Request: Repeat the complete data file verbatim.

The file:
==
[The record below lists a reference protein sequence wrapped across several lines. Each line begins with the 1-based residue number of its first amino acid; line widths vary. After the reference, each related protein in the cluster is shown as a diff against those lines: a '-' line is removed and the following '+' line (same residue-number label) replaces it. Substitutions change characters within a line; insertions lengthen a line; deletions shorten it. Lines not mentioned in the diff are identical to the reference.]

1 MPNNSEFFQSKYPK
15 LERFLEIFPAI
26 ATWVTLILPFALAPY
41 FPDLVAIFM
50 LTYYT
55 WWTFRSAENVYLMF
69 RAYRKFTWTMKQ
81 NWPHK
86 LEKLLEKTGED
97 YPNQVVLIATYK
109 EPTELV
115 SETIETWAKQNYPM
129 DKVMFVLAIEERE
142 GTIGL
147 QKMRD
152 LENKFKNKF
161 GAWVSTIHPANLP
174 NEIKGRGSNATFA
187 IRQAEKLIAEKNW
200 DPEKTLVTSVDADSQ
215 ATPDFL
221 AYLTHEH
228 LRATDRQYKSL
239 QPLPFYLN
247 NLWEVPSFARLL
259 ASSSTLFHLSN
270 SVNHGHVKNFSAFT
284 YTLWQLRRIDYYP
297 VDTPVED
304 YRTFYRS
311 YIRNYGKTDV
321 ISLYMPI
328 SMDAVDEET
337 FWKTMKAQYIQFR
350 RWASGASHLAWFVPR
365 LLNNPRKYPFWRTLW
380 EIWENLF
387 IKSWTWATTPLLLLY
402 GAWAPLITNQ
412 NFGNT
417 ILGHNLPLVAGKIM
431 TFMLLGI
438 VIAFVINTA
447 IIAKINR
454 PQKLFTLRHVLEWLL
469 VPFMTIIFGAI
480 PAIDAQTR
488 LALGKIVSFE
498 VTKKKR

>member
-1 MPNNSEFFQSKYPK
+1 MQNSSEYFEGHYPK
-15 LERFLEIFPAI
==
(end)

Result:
[The record below lists a reference protein sequence wrapped across several lines. Each line begins with the 1-based residue number of its first amino acid; line widths vary. After the reference, each related protein in the cluster is shown as a diff against those lines: a '-' line is removed and the following '+' line (same residue-number label) replaces it. Substitutions change characters within a line; insertions lengthen a line; deletions shorten it. Lines not mentioned in the diff are identical to the reference.]

1 MPNNSEFFQSKYPK
15 LERFLEIFPAI
26 ATWVTLILPFALAPY
41 FPDLVAIFM
50 LTYYT
55 WWTFRSAENVYLMF
69 RAYRKFTWTMKQ
81 NWPHK
86 LEKLLEKTGED
97 YPNQVVLIATYK
109 EPTELV
115 SETIETWAKQNYPM
129 DKVMFVLAIEERE
142 GTIGL
147 QKMRD
152 LENKFKNKF
161 GAWVSTIHPANLP
174 NEIKGRGSNATFA
187 IRQAEKLIAEKNW
200 DPEKTLVTSVDADSQ
215 ATPDFL
221 AYLTHEH
228 LRATDRQYKSL
239 QPLPFYLN
247 NLWEVPSFARLL
259 ASSSTLFHLSN
270 SVNHGHVKNFSAFT
284 YTLWQLRRIDYYP
297 VDTPVED
304 YRTFYRS
311 YIRNYGKTDV
321 ISLYMPI
328 SMDAVDEET
337 FWKTMKAQYIQFR
350 RWASGASHLAWFVPR
365 LLNNPRKYPFWRTLW
380 EIWENLF
387 IKSWTWATTPLLLLY
402 GAWAPLITNQ
412 NFGNT
417 ILGHNLPLVAGKIM
431 TFMLLGI
438 VIAFVINTA
447 IIAKINR
454 PQKLFTLRHVLEWLL
469 VPFMTIIFGAI
480 PAIDAQTR
488 LALGKIVSFE
498 VTKKKR

>member
-1 MPNNSEFFQSKYPK
+1 MQNSSEYFEGHYPK
-15 LERFLEIFPAI